Dan Cohen AUTHOR Ongoing constraints on defense spending, along with increased operational requirements, are hampering DOD’s ability to address its “aging and structurally deficient” workplace facilities, the Senate Appropriations Committee says in its report accompanying the fiscal 2017 military construction-veterans affairs spending bill.Recent facility condition assessment data reveals that about one in four defense facilities are rated as being in poor or failing condition, the lawmakers wrote.“Our limited milcon budget for fiscal year 2017 leaves limited room for projects that would improve aging workplaces and, therefore, could adversely impact routine operations and the quality of life for our personnel,” Pete Potochney, acting assistant secretary of defense for energy, installations and environment, told the committee earlier this month.The committee cites a parking garage at the National Maritime Intelligence Center in Suitland, Md., as “a prime example of deteriorating infrastructure that is adversely impacting Defense Department personnel.”The garage, which serves 3,700 workers, has been deemed “unsafe and structurally deficient” and is no longer fully operational due to structural concerns, even though $12 million already has been spent on repairs. Those repairs are only a stopgap measure, however, because of the severity of the structural flaws. Due to competition for scarce military construction dollars, a replacement project has been repeatedly delayed, according to the committee report, and currently is not projected to be programmed for funding until FY 2019.In light of the fact that dilapidated workplace and support facility infrastructure is detrimental to personnel safety and operational readiness, the committee urges DOD and the services to prioritize needed workplace replacement projects in the FY 2018 and future budget submissions.The committee report, which includes a listing of milcon projects by installation, is available on congress.gov.
News Twitter Go-Go’s “Head Over Heels” Musical Eyes Broadway go-gos-head-over-heels-musical-eyes-broadway Facebook The Go-Go’s “Head Over Heels” Musical Eyes Broadway Based on the music of the popular ’80s girl group, producers hope to bring this musical to Broadway for the 2018–2019 seasonRenée FabianGRAMMYs Oct 27, 2017 – 12:18 pm The Go-Go’s got the beat, and now they’ve potentially got a musical heading to Broadway.Titled “Head Over Heels,” this new musical features music from the Go-Go’s’ classic catalog, including “We Got The Beat,” “Turn To You” and “Our Lips Are Sealed,” among others. It has been described as a “rollicking, comedic adventure tale, set in the Elizabethan period” based on Philip Sidney’s “Arcadia.””Head Over Heels” premiered at the Oregon Shakespeare Festival this past summer and now it’s eyeing up a Broadway run for the 2018–2019 season. According to Playbill, they also have an out-of-town production scheduled for spring 2018, though additional details are currently unavailable.The musical’s libretto was written by Jeff Whitty (“Avenue Q”), adapted by James Magruder and directed by Michael Mayer (“American Idiot,” “Spring Awakening”). Gwyenth Paltrow is reportedly attached as a producer, along with Rick Ferrari, Donovan Leitch and Christine Russell.Meat Loaf-Inspired “Bat Out Of Hell: The Musical” Has Super Fans Email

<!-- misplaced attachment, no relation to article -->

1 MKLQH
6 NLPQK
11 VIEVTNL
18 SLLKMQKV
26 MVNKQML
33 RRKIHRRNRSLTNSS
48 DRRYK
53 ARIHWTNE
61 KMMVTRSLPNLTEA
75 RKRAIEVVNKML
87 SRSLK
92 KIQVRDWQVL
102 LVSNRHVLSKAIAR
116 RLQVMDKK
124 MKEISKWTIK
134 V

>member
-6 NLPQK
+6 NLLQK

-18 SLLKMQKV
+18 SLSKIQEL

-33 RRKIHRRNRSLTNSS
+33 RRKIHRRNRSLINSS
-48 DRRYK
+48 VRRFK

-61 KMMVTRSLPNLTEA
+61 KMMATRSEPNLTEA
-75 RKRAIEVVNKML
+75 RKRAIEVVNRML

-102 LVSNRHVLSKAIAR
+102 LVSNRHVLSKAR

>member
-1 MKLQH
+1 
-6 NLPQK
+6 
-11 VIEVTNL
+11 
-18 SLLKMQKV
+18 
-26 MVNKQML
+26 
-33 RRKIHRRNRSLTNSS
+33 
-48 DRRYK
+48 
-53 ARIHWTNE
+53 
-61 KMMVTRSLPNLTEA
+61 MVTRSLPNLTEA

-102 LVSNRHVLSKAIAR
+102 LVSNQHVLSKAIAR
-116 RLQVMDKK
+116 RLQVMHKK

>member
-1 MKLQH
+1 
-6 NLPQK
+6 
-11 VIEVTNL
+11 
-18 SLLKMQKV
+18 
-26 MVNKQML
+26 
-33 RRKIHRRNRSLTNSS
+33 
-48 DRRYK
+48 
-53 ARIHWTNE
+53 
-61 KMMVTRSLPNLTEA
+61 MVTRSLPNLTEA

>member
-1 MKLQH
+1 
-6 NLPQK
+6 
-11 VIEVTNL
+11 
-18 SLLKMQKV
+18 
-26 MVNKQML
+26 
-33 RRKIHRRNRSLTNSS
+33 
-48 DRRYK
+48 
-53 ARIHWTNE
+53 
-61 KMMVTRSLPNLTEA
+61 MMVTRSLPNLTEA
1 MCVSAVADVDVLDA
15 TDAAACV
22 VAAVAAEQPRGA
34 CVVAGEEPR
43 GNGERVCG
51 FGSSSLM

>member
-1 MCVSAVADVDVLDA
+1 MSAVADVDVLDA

News Fletcher steps in for dismissed director Singer as filming is almost complete on the much awaited Christmas 2018 featurePhilip MerrillGRAMMYs Dec 7, 2017 – 11:48 am Filming will resume next week on the movie Bohemian Rhapsody, portraying the band Queen with “Mr. Robot”‘s Rami Malek playing creative genius Freddie Mercury. It was reported Monday that just two weeks away from completion, the production had paused because of director Bryan Singer’s unexpected unavailability. Late on Dec. 6 Variety revealed that actor/director Dexter Fletcher has stepped in as the new director, with filming to resume next week.Fletcher was originally affiliated with the project and has previously directed Wild Bill (2011), Sunshine On Leith (2013) and Eddie The Eagle (2016). His acting credits include a lead in Lock, Stock and Two Smoking Barrels (1998) alongside then still-emerging Jason Statham. His experiences as a child actor working on many productions helped him see his way to a career in directing, which will now include having Bohemian Rhapsody all wrapped up for the theaters by Christmas 2018.”Bohemian Rhapsody is a passion project of mine,” said previous director Bryan Singer. “This was not my decision, and it was beyond my control.” While dealing with a parent’s illness, Singer experienced health problems of his own and the studio ultimately decided the show had to go on without him.HBO Documentary Traces ‘Rolling Stone’ Music CultureRead more Queen Biopic Update: Dexter Fletcher Takes Director’s Chair Facebook Twitter Email Queen Biopic’s New Director Is Dexter Fletcher queen-biopic-update-dexter-fletcher-takes-directors-chair